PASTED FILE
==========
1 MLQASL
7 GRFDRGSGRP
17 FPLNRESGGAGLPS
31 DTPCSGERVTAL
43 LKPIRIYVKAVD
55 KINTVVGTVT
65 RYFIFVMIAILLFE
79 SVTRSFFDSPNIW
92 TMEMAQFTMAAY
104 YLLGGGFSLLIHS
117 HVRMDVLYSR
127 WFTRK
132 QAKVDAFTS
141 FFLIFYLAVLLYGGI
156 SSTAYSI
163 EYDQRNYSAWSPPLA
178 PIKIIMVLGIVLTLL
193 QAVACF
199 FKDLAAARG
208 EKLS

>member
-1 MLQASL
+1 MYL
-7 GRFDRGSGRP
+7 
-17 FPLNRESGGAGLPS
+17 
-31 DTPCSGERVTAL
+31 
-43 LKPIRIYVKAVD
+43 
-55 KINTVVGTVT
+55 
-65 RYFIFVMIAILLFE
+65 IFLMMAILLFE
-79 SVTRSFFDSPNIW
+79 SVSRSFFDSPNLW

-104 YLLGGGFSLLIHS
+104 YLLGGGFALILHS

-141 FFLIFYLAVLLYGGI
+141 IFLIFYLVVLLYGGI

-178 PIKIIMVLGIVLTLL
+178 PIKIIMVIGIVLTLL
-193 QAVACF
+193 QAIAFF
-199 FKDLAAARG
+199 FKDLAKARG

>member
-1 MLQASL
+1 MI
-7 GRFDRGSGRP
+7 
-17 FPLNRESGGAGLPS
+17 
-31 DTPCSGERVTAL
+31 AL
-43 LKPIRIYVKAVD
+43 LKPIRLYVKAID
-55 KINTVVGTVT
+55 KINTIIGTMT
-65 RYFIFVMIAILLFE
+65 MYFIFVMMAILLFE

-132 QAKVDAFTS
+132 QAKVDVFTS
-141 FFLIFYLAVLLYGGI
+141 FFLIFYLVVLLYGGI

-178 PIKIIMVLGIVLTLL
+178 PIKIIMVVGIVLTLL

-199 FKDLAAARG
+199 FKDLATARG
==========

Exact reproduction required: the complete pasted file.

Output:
1 MLQASL
7 GRFDRGSGRP
17 FPLNRESGGAGLPS
31 DTPCSGERVTAL
43 LKPIRIYVKAVD
55 KINTVVGTVT
65 RYFIFVMIAILLFE
79 SVTRSFFDSPNIW
92 TMEMAQFTMAAY
104 YLLGGGFSLLIHS
117 HVRMDVLYSR
127 WFTRK
132 QAKVDAFTS
141 FFLIFYLAVLLYGGI
156 SSTAYSI
163 EYDQRNYSAWSPPLA
178 PIKIIMVLGIVLTLL
193 QAVACF
199 FKDLAAARG
208 EKLS

>member
-1 MLQASL
+1 MYL
-7 GRFDRGSGRP
+7 
-17 FPLNRESGGAGLPS
+17 
-31 DTPCSGERVTAL
+31 
-43 LKPIRIYVKAVD
+43 
-55 KINTVVGTVT
+55 
-65 RYFIFVMIAILLFE
+65 IFLMMAILLFE
-79 SVTRSFFDSPNIW
+79 SVSRSFFDSPNLW

-104 YLLGGGFSLLIHS
+104 YLLGGGFALILHS

-141 FFLIFYLAVLLYGGI
+141 IFLIFYLVVLLYGGI

-178 PIKIIMVLGIVLTLL
+178 PIKIIMVIGIVLTLL
-193 QAVACF
+193 QAIAFF
-199 FKDLAAARG
+199 FKDLAKARG

>member
-1 MLQASL
+1 MI
-7 GRFDRGSGRP
+7 
-17 FPLNRESGGAGLPS
+17 
-31 DTPCSGERVTAL
+31 AL
-43 LKPIRIYVKAVD
+43 LKPIRLYVKAID
-55 KINTVVGTVT
+55 KINTIIGTMT
-65 RYFIFVMIAILLFE
+65 MYFIFVMMAILLFE

-132 QAKVDAFTS
+132 QAKVDVFTS
-141 FFLIFYLAVLLYGGI
+141 FFLIFYLVVLLYGGI

-178 PIKIIMVLGIVLTLL
+178 PIKIIMVVGIVLTLL

-199 FKDLAAARG
+199 FKDLATARG